Greater availability will lead to greater abuse

With reference to Tom Fletcher’s column on liquor prices (Nov. 26), Tom has as usual missed the main point

With reference to Tom Fletcher’s column on liquor prices (Nov. 26), Tom has as usual missed the main point.

Although he is consistent with his pro-Liberal government, anti-union message, he fails to understand the basic premise behind the liberalizing of our liquor laws.

Historically, governments have struggled with controlling alcohol consumption. We have seen the whole spectrum of attempts from total prohibition to wide open availability and aggressive marketing.

In the past, British Columbians recognized some regulation was necessary and took the middle road of partial control through well-regulated government liquor stores.

I chaired an alcohol abuse task force for three years with senior representatives from all the relevant provincial departments and non-profit agencies. We examined and explored all relevant abuse factors and found “availability” at the top of the list. Lack of funds for enforcement in liquor licensing and control was also a big issue – this has not changed.

There have been several attempts first by the Socreds and then by the Liberal government to privatize alcohol sales but, reason prevailed and the present system was preserved.

However, in spite of government liquor licensing bringing in important tax dollars for many social services, pressure from special interest profit-seeking groups persisted.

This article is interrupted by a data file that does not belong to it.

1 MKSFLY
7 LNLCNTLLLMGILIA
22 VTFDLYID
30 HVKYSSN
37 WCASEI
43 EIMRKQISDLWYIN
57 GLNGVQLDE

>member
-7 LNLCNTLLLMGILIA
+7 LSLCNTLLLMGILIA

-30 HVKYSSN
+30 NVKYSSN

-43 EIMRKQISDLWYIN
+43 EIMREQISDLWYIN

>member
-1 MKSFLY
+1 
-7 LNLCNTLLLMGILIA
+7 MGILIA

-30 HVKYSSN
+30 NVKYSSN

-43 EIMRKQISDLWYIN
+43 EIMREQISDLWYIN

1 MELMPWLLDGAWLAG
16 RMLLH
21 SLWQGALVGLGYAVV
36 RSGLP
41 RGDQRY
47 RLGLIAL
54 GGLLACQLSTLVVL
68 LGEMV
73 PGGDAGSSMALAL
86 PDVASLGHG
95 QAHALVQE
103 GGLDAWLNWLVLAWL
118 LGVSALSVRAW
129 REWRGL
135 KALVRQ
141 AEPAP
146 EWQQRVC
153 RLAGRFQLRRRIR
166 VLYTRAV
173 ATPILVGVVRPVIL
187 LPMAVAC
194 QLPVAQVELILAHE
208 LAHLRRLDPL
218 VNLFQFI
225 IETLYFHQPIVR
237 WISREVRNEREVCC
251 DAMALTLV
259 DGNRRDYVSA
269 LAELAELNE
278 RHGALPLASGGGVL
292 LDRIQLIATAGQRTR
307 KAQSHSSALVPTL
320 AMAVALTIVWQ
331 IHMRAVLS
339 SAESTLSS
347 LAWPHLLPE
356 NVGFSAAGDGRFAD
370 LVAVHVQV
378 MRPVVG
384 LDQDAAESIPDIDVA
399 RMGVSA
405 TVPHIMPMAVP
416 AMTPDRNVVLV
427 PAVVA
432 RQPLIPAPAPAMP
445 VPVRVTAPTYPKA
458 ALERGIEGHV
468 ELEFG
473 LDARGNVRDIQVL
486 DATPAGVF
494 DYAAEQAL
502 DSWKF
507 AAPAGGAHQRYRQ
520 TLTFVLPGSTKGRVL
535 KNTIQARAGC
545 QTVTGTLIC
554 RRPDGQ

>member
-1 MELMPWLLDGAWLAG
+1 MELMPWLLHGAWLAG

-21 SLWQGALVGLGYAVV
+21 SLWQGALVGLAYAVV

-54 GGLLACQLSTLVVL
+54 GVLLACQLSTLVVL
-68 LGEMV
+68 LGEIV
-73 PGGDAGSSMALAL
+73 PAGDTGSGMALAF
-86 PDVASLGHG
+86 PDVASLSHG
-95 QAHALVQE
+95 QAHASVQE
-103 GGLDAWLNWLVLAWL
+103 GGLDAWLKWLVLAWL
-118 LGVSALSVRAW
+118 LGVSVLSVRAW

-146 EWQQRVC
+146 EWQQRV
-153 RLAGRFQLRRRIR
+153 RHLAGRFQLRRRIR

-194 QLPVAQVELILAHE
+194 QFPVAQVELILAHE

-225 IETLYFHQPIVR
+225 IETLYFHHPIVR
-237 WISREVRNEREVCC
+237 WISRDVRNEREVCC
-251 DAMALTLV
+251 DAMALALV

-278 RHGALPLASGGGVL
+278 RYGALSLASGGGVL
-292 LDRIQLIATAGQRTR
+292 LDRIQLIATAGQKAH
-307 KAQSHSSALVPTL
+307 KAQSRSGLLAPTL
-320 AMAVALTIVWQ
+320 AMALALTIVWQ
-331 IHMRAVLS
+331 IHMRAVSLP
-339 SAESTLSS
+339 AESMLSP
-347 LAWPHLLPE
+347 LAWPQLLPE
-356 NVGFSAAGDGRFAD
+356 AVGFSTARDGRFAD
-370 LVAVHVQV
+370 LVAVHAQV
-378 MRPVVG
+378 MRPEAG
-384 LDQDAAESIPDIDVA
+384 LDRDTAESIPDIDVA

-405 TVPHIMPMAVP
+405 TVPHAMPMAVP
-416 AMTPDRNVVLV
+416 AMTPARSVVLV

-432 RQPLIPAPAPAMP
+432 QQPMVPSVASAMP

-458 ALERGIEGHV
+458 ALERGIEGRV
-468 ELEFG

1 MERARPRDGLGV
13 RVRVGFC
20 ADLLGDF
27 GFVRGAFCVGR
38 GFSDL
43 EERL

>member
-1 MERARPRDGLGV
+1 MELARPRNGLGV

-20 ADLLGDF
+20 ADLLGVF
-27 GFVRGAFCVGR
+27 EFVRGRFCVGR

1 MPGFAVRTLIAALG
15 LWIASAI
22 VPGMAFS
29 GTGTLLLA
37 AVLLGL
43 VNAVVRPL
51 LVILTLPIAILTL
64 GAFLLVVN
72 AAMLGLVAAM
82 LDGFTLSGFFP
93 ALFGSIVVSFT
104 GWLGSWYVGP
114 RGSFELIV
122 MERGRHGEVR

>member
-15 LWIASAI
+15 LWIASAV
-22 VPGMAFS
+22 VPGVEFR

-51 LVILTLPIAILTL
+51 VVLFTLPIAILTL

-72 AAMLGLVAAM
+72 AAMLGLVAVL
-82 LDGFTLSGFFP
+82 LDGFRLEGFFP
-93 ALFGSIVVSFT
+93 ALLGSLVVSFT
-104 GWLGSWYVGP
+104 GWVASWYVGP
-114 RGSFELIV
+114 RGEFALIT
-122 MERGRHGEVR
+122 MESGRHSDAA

Finally the Liberals saw a way to accomplish their objective and embarked on a process of eroding alcohol controls. Firstly by slowly introducing a number private liquor stores and then by conducting a survey that gave the public one side of the story, a modernizing and convenience message.

They failed to listen to a wide range of organizations that want to keep the present level of liquor licensing control. They omitted to explain or recognize studies that established: a recent spike in gambling addiction was caused by more availability to gambling via slot machines, casinos etc; A much higher percentage of juveniles are accessing alcohol through private liquor stores (kids on minimum wage serving kids); A UVic and Prevention Research Center in Berkley, Calif. study that found more alcohol related deaths attributed to private liquor stores in B.C. and elsewhere.

So if Fletcher wasn’t so interested in union-bashing and would use his column to provide balanced, useful information, he could have explained the more expensive and wide spread government makes alcohol, the more illegal alcohol will be made – resulting in more alcohol-related problems, less revenue and far less control.

Anthony Mears

Oak Bay